War of the Rebellion: Serial 088 Page 0778 OPERATIONS IN SE. VA. AND N. C. Chapter LIV.

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HEADQUARTERS THIRD DIVISION, SECOND ARMY CORPS, September 10, 1864.

Colonel ROBERT McALLISTER,

Commanding Third Brigade:

COLONEL: The brigadier-general commanding directs that you relieve all the troops on picket of the First Brigade which are posted to the left of the Jerusalem plank road; that the Second Regiment U. S. Sharpshooters when relieved from the front by you will be stationed in the fort located on the said plank road as an addition to the regular reserve for the pickets. You will be particular that the connections are made both on the right and left, that the works are strengthened, and that every effort that can will be made to hold the picket-line against any attack of the enemy. The greatest possible vigilance will be exercised both by the pickets and reserves; they will be constantly on the alert, as the position gained last night is most important, and it is expected the enemy will make great effort to regain it. A detail of 100 men from the Second Brigade will relieve the left of your picket-line, under the direction of the division officer of the day.

I am, colonel, very respectfully, your obedient servant,

R. T. LOMBARD,

Captain Judge-Advocate and Acting Assistant Adjutant-General.

HEADQUARTERS FIFTH ARMY CORPS, September 10, 1864.

Brigadier General S. WILLIAMS,

Assistant Adjutant-General:

I have the honor to report that nothing unusual occurred in front of my line yesterday or last night. Two hundred men were at work yesterday on the defenses and 400 men assisting the engineers in building the new wagon road.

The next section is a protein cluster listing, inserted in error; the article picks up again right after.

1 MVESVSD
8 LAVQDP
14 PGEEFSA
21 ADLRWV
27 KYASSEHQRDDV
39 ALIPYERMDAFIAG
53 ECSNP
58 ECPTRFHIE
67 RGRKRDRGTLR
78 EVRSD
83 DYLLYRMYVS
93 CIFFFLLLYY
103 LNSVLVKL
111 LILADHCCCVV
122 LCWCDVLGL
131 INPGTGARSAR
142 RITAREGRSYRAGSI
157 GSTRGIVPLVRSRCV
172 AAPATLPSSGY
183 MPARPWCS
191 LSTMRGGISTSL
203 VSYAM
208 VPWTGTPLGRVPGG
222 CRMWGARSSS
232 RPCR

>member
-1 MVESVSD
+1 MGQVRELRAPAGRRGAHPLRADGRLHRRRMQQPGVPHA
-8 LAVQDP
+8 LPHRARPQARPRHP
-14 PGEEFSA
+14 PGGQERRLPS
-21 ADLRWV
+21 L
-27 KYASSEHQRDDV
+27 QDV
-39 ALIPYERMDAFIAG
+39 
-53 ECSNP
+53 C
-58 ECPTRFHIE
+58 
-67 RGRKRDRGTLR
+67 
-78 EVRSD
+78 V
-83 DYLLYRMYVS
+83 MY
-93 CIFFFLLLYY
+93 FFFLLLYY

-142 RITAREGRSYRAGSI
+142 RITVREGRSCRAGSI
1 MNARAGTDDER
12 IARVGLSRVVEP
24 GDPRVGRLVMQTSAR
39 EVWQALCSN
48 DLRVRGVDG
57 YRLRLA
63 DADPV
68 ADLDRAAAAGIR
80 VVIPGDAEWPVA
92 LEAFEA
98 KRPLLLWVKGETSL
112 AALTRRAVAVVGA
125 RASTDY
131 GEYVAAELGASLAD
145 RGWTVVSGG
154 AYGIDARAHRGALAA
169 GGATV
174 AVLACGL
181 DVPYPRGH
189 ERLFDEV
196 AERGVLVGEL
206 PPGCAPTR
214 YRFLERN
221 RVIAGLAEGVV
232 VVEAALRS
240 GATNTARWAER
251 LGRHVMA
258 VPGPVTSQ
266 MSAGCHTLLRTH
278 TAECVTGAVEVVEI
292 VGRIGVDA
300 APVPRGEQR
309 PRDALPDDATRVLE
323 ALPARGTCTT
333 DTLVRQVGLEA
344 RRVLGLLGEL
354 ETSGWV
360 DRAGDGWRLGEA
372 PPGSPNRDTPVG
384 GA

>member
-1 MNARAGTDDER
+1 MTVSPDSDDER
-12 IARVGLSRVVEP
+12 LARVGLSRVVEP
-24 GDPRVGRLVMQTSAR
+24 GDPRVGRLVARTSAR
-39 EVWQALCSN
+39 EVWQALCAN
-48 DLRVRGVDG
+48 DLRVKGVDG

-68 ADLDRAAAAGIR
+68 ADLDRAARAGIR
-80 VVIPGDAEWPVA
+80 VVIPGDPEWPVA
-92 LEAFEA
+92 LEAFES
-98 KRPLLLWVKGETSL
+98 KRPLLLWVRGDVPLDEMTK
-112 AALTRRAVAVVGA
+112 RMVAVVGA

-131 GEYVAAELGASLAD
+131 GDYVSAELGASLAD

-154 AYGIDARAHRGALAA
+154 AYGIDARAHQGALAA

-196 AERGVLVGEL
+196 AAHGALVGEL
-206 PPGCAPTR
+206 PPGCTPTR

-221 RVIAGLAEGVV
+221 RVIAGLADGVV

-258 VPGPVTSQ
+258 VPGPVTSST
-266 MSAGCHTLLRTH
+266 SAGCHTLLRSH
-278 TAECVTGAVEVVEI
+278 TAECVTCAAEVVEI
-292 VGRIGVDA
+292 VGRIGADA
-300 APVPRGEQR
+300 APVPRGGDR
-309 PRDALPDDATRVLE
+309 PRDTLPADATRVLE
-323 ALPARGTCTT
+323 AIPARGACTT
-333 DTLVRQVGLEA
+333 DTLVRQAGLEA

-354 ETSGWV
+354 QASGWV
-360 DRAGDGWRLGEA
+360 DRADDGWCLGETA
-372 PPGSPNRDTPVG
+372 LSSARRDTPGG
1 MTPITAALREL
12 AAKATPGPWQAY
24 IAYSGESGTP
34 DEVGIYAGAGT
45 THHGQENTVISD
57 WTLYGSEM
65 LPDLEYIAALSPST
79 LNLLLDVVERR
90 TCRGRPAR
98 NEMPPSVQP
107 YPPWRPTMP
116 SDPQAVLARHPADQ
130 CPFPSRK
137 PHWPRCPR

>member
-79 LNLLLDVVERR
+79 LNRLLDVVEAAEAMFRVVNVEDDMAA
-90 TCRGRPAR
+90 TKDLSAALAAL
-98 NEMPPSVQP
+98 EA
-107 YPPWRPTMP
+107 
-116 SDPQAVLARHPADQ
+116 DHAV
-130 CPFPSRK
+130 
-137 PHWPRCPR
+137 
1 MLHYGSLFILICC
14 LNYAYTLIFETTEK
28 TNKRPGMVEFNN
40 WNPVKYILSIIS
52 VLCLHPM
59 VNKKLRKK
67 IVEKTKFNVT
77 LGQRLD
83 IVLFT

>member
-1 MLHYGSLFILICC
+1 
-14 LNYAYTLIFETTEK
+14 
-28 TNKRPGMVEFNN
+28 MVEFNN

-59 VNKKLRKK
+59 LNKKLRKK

G. K. WARREN,

Major-General, Commanding.

HEADQUARTERS FIFTH ARMY CORPS, September 10, 1864.

General HUMPHREYS, Chief of Staff:

GENERAL: I think the double track corduroy road unnecessary just now, except across the bad places where a second track should be placed alongside of the single one. We have a good many other roads and the railroad. It is very important to us now to give as much of our attention as possible to drilling the recruits and restoring the discipline and morale of the troops. I have worked my command very steadily, half their strength nearly each day, and it makes us neglect purely military matters of greatest importance. I have furnished details much greater than have been called for to get necessary work done, as the locations of these roads and changes of fortifications keep the camps disturbed and prevent drilling. Every time we change camp here we have to build new roads, open ditches, dig wells, &c., which of itself occasions much labor, and I am anxious to have the arrangements be come a little settled, and so have volunteered help everywhere I could. I think, though, that double-track corduroy is not now called for.

Respectfully,

G. K. WARREN,

Major-General.